From The Telegraph:
“Why,” asks David Loyn in this timely book, has holding Afghanistan always been “far more difficult than taking it?” It’s a pertinent question. In 2001 the Taliban rulers of Afghanistan were forced out in a relatively bloodless war, at least for the US. But seven years on there are more than 50,000 foreign troops in the country, and both the British and US governments plan to increase their military presence even as they reduce troop numbers in Iraq. Few Western journalists know Afghanistan better than Loyn. He was the only TV reporter to witness the Taliban takeover of Kabul in 1996, and as recently as October 2006 was criticised in the House of Commons for interviewing a Taliban commander in Helmand province.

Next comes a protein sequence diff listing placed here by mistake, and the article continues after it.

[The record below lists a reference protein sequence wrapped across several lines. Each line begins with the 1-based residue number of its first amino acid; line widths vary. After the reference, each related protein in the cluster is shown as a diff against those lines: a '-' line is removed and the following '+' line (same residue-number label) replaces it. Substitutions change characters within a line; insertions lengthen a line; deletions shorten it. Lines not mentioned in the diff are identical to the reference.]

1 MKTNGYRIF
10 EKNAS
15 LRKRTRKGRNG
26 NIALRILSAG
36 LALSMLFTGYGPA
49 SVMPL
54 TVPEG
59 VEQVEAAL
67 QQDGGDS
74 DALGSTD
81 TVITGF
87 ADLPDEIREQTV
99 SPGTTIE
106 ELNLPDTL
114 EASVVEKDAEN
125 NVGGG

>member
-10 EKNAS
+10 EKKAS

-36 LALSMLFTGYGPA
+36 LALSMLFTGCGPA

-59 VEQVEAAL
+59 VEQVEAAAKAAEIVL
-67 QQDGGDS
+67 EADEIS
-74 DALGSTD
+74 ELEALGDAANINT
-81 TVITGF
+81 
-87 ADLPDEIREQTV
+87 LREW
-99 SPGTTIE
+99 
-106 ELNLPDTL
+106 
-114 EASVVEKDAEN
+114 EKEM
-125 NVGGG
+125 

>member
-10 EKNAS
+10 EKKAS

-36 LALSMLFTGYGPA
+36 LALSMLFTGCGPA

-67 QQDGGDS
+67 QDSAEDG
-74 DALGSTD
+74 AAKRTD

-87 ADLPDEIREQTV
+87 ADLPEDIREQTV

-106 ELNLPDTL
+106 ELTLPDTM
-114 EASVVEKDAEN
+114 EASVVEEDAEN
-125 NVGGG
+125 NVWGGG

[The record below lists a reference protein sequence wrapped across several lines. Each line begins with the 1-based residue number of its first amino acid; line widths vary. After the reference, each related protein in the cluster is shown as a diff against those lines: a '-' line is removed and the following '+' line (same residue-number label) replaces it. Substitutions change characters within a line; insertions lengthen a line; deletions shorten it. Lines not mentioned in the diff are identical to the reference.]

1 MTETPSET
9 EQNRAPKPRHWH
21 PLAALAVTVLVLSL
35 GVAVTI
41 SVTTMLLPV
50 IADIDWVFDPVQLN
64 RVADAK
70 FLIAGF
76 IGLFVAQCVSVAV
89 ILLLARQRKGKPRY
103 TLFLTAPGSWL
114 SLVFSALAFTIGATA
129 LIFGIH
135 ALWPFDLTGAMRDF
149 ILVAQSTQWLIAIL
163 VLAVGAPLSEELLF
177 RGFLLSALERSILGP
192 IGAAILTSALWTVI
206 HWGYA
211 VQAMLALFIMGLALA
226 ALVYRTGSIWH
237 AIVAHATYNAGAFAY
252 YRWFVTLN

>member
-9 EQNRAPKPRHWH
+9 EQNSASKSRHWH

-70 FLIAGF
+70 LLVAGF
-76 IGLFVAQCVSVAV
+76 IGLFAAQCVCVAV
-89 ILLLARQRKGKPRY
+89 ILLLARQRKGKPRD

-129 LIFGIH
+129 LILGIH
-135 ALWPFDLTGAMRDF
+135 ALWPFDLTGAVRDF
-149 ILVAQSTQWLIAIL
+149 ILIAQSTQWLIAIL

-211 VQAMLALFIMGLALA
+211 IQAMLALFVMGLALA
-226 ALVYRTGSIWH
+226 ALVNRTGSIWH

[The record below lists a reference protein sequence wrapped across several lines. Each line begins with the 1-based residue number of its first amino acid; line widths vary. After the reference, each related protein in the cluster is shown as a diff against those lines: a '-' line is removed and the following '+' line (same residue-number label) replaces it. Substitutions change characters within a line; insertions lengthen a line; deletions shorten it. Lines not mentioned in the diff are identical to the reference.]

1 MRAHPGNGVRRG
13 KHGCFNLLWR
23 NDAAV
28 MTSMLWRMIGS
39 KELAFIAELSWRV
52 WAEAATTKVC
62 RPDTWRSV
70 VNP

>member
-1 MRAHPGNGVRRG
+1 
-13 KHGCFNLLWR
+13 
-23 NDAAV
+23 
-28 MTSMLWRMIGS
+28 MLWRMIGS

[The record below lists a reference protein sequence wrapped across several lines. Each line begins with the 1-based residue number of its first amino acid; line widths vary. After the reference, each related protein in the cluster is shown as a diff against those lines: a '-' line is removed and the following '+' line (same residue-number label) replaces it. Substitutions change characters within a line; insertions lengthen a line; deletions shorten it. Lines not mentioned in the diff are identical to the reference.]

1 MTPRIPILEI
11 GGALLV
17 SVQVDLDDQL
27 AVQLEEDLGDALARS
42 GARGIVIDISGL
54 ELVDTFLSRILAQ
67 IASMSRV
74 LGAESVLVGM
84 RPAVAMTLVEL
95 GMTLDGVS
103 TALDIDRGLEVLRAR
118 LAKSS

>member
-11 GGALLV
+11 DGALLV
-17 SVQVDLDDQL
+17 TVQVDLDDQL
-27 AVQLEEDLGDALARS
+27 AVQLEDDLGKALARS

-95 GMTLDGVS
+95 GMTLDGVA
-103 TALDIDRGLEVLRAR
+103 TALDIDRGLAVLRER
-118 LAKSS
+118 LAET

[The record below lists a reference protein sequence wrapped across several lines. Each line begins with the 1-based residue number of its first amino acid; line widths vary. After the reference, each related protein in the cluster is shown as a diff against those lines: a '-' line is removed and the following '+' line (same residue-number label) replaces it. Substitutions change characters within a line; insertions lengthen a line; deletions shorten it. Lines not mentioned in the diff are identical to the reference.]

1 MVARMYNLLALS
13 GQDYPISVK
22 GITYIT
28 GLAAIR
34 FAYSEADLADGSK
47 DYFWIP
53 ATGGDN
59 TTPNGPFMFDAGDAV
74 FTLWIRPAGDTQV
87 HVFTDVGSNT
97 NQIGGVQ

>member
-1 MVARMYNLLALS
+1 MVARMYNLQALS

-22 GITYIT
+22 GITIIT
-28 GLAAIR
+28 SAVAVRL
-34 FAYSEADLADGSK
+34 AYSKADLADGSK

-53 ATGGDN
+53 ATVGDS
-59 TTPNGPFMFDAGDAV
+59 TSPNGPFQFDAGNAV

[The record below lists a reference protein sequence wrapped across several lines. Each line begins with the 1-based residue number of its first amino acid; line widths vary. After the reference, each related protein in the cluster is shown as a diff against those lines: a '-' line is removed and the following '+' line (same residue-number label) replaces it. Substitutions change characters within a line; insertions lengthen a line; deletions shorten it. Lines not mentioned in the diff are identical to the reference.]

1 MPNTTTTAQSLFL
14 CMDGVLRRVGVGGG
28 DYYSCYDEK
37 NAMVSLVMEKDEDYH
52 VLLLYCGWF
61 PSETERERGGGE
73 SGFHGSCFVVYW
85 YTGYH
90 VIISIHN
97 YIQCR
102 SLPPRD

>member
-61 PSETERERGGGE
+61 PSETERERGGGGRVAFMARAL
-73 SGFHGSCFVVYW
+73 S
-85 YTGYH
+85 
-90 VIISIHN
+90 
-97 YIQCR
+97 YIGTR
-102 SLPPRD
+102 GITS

In this survey of 200 years of intervention in Afghanistan, he has detected a constant theme “running from Britain’s first intervention in the early 19th century up to the imposition of democracy after 2001: policy was to be shaped from the outside whatever the local Afghan circumstances”. This inability of foreign invaders to understand Afghan society and politics is, he feels, why history keeps repeating itself. The most obvious recent example was the misreading of the Taliban when the movement emerged in the Nineties, and during its resurgence in 2006. Or, as the EU representative to Kabul put it in 2007, with the introduction of democracy, “it was not thought necessary for us to understand the tribal system”.